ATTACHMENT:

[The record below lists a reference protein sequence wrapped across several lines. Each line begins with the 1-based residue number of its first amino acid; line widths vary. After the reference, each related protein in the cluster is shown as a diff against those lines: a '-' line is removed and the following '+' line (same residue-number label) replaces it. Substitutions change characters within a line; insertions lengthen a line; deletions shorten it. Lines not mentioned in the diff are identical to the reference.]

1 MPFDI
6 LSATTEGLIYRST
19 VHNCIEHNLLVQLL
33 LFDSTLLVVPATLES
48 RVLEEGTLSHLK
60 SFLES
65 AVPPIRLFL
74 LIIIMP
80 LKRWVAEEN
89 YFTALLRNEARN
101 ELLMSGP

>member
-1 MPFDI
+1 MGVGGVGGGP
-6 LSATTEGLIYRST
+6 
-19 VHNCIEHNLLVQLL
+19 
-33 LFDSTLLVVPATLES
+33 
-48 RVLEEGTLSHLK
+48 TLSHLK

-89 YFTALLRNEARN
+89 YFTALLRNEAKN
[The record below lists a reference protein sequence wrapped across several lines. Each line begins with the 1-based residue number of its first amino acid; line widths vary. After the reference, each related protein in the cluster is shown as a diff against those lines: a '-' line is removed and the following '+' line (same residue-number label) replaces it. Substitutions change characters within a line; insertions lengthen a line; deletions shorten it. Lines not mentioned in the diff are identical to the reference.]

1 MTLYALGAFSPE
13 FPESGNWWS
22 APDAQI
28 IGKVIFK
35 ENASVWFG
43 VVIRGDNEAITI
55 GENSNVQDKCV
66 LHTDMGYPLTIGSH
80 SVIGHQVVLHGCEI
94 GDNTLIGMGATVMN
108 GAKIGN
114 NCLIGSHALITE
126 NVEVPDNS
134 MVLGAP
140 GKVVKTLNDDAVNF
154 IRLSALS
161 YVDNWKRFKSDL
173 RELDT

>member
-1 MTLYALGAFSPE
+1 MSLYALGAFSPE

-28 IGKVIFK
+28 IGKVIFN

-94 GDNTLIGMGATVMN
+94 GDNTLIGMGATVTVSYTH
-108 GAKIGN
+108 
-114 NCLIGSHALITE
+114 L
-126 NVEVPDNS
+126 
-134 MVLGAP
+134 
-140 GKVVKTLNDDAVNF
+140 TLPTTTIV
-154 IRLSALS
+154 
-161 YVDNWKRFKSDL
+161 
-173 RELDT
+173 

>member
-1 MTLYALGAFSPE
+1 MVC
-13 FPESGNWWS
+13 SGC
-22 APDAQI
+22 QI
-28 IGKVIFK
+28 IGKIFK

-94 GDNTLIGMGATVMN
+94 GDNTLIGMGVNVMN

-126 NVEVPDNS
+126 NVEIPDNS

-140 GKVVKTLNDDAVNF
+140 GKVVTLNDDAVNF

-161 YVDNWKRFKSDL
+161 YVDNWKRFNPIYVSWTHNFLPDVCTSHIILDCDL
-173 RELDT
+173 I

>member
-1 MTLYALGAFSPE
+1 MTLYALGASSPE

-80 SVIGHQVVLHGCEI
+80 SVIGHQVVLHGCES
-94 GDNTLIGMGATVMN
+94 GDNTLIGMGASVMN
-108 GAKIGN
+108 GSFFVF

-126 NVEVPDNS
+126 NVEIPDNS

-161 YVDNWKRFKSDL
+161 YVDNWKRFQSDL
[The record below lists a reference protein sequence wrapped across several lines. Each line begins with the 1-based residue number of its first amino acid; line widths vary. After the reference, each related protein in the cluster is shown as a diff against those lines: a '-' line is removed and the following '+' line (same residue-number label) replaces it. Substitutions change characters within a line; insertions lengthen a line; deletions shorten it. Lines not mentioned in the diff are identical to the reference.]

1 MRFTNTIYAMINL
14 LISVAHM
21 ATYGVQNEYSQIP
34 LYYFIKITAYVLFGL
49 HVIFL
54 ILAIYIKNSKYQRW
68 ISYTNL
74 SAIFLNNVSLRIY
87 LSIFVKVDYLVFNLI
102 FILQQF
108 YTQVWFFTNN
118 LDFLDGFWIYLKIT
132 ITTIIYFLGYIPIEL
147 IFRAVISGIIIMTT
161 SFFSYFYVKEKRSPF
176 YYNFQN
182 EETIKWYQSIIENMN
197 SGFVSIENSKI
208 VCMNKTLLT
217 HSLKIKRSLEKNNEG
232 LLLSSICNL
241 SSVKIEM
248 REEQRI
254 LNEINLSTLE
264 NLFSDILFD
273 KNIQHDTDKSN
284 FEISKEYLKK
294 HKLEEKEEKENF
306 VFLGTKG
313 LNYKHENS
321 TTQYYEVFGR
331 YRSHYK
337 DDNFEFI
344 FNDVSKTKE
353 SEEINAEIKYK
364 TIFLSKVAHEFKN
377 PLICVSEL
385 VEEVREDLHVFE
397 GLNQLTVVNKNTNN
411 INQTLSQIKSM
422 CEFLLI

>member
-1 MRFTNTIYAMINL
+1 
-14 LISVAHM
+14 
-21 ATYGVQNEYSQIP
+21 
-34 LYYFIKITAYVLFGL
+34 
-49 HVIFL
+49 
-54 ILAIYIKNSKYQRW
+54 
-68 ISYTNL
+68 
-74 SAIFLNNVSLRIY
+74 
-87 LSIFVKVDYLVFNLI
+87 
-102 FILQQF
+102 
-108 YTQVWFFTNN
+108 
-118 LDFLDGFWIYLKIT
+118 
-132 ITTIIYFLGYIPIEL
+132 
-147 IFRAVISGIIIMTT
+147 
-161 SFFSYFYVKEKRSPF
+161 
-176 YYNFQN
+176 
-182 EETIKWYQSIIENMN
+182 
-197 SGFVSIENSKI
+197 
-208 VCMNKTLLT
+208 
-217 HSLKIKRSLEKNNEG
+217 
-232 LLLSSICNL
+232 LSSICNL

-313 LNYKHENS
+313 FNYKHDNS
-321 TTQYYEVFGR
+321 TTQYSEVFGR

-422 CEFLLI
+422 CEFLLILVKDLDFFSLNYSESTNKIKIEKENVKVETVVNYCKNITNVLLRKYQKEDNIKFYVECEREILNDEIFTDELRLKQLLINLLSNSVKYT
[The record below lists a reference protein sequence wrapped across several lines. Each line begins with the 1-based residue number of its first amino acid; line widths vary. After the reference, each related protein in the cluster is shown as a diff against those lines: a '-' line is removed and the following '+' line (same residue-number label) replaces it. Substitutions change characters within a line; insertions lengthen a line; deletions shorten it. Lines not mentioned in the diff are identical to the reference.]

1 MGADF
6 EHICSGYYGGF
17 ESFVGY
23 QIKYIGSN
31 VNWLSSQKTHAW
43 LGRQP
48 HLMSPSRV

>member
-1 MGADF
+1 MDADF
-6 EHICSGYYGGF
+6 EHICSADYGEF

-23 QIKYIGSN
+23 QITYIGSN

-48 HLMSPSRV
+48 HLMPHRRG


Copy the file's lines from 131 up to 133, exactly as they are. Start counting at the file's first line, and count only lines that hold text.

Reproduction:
321 TTQYYEVFGR
331 YRSHYK
337 DDNFEFI